07.17.2006, 2:51 pm
Filed under: events, films

Brick [film] / Bergman Lustig Productions ; written and directed by Rian Johnson.
Universal City, CA : Focus Features, 2005.
[Multnomah County Library does not have this film, but for you Portlanders, it is currently playing at the Laurelhurst and St. John’s Pub Theaters]

Brick is a murder mystery simultaneously in the old school and in the dark underbelly of modern-day America; it’s like film noir goes to high school. Brendan, the protagonist and detective, is sort of like an 11th grade Philip Marlowe — he definitely has a plan of action to get from the dead body to an understanding of what went down and how it fits into everything else, but he plays his cards close to his chest (even if you’re on the other side of the film’s fourth wall), is willing to get the shit kicked out of him any time it’s a shortcut to information, and he is absolutely rock solid about who’s side he is on.

To say that Brick is like a high school noir makes it sound like it must be completely ironic, if only to avoid being ridiculous. But Brick is not ironic, on the whole, and it damned sure isn’t ridiculous. The same story could have been written, directed, designed, or acted differently to make it tongue-in-cheek, but the electricity of the film as it has been made is largely that it is straight up, no chaser.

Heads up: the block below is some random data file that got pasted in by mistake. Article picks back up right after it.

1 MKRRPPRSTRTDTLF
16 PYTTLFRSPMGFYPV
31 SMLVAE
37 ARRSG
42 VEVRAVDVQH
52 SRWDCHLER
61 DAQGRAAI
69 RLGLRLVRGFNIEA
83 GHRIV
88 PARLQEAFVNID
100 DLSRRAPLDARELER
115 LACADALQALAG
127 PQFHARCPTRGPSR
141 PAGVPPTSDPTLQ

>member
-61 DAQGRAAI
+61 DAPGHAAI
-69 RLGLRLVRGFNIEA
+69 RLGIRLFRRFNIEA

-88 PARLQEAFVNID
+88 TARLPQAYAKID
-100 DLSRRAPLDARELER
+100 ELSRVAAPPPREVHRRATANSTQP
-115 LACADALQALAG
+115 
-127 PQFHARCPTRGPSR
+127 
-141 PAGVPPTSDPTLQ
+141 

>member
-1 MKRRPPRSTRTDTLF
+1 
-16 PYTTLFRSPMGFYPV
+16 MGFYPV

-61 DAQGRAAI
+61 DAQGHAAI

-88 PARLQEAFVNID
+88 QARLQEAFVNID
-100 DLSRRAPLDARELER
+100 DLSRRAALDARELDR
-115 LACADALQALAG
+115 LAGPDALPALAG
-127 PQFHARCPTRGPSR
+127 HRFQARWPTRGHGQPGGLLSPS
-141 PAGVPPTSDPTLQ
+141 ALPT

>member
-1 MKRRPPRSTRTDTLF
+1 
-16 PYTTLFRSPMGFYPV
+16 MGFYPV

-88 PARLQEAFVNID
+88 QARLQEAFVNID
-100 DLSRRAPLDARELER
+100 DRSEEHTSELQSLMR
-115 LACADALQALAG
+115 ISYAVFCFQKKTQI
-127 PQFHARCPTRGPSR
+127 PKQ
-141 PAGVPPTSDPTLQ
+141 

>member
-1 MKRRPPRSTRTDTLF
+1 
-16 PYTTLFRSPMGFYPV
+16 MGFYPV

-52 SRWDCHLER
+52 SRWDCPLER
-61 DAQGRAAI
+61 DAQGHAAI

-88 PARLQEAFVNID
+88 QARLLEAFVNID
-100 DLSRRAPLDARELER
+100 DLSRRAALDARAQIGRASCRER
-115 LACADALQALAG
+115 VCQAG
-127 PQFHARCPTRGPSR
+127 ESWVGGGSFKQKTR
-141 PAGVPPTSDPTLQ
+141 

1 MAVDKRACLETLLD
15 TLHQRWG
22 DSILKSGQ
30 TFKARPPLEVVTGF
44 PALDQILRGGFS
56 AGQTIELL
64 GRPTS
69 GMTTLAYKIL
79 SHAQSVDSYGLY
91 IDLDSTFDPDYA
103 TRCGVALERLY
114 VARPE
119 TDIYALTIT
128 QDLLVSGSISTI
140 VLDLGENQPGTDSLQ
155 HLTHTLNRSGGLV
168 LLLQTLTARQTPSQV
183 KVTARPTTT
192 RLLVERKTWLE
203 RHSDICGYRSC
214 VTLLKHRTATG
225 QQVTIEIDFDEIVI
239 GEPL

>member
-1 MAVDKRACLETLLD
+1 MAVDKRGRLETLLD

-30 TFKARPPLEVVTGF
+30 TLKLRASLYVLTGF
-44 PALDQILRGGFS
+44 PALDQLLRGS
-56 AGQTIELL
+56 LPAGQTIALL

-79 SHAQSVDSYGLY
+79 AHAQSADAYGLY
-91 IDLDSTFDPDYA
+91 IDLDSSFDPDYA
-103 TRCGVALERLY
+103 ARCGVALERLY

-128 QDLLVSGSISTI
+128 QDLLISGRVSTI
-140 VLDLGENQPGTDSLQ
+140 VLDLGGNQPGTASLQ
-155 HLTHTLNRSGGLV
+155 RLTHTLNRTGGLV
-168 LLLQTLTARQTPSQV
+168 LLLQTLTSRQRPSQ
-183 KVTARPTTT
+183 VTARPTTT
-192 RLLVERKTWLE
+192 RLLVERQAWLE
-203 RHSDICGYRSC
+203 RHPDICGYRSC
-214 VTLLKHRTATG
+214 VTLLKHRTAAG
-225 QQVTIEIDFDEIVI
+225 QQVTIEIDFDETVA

See Brick while it’s still on the large screen. You will probably need a stiff drink, a massage, or a hot bath afterwards from 90 minutes of plot tension, obscure teenager slang, and unrelenting workaday violence and anguish, but I do not think the movie would be as, well, as big, on the smaller screen. And if nothing else, noir should be big. It hurts more that way.

N.b.: Despite the fact that I recommend you see Brick in a theater, it has been released on dvd:

Brick / by Rian Johnson; Joseph Gordon-Levitt; Lukas Haas; Emilie De Ravin; Focus Features.; Universal Pictures.
Universal City, CA : Focus Features : Distributed by Universal Pictures, 2006.

[thanks, Kristian]

28 – scene at the library
01.2.2006, 5:01 pm
Filed under: events

Scene at the library [event series].
Multnomah County Library.

Free theater previews at Portland’s Central Library!  Local theater companies will be presenting excerpts of their current productions starting Saturday January 7, with play previews presented every few weeks through April 1.  Dates, times, and details are at the library’s website.

23 – small city big hip hop
08.16.2005, 12:01 am
Filed under: events, films

Small city big hip hop [film] / Opio Sokoni.
Opio Media LLC, [2005].
Hollywood Theatre.

A documentary about hip hop in the Rose City debuts at our own Hollywood Theatre at 4122 NE Sandy Blvd. this Saturday, August 20 at 7:00 p.m. The film’s press release promises, “Radio talkshow host and Hip Hop enthusiast Opio Sokoni intelligently documents the different elements of Hip Hop in his first independent film. . . [the film] also explores social issues, a generation gap and some of this city’s dirtiest realities.”

Clearly I can’t make any representations about this film, as I have not yet had an opportunity to see it, but the it’s about time for the subject matter and free is a very good price.